The biggest downside I found, though, is the magazine capacity. Where the USP holds 12 rounds per magazine, the HK45 only holds 10 (though I’ve noticed that my HK45 Mags actually hold 11 rounds, with the last being difficult to insert, and I doubt it’s officially supported.) Since the HK45 uses the same mag tubes as the Compact USP’s 10 Round mag option, using the USP’s magazines is out of the question. Also, HK has indicated that there’s no plans for a higher capacity option.
The HK45 is an above-average pistol, providing exceptional accuracy and ergonomics in a package that can run in the harshest environments. It is truly a magnificent pistol, if the price tag is worth it to you. With 10-round magazines and a great trigger, this is also a pistol that makes for an excellent service weapon or defensive sidearm. Unfortunately, it’s hard to ignore the downsides.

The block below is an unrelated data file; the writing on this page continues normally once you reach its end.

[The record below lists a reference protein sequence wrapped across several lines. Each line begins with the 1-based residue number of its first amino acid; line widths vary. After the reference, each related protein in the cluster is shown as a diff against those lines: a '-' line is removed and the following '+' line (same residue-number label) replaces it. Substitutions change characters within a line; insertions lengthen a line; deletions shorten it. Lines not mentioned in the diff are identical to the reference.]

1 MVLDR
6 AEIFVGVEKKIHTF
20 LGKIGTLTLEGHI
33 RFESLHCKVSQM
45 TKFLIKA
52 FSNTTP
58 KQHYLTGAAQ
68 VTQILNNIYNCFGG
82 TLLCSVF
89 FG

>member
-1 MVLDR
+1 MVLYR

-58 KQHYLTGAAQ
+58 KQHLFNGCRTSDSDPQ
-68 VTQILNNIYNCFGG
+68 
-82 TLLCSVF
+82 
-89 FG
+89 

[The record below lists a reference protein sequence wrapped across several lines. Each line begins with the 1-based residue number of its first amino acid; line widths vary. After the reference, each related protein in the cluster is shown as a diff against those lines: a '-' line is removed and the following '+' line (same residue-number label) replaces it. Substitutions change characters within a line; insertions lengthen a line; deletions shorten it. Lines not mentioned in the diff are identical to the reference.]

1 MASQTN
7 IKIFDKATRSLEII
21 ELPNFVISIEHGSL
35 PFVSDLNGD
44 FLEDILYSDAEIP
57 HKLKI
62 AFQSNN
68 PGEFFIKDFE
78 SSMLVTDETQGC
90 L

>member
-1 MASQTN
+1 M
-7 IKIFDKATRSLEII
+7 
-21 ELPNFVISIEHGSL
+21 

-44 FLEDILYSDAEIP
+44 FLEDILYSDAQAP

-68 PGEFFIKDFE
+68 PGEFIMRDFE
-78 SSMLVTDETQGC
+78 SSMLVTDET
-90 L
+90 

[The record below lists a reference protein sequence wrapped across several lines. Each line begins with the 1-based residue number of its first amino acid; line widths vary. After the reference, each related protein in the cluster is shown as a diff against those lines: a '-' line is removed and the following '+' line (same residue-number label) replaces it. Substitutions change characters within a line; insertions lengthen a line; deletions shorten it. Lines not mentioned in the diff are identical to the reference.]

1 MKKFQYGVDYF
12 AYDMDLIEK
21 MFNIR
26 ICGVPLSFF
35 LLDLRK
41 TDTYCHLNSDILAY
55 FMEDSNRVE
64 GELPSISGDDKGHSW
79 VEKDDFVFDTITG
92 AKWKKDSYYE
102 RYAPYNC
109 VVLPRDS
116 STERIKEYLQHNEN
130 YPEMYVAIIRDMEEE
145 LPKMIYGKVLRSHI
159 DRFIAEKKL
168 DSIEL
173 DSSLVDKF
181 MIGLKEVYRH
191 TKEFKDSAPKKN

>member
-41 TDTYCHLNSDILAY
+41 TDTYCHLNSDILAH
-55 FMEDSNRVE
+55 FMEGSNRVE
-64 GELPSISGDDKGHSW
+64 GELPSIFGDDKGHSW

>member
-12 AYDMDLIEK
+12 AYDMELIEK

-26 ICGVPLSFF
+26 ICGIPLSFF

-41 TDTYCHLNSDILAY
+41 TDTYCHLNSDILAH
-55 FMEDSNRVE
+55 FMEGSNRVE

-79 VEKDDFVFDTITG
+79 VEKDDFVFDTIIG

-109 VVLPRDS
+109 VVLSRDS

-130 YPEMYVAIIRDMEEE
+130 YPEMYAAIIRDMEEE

Mechanically complex clockworks makes routine maintenance and servicing more difficult and less field-friendly, with air-soluble springs and small parts. I installed springs and completely disassembled my pistol as is my routine for any gun on first acquisition to inspect the parts, and while it wasn’t the most pleasant 20 minutes of my life, it was also not the worst experience I’ve ever had.
This pistol earns a solid A- from me, its issues far from outweighing the features and benefits the pistol offers, and any serious shooter should consider this firearm, or one of its Compact brothers, as an exceptionally good option.
See it in Action
Here, Todd G. from pistol-training.com shows us how it’s done, shooting the HK45 like a champ.
(Some photos courtesy of HK-USA.com)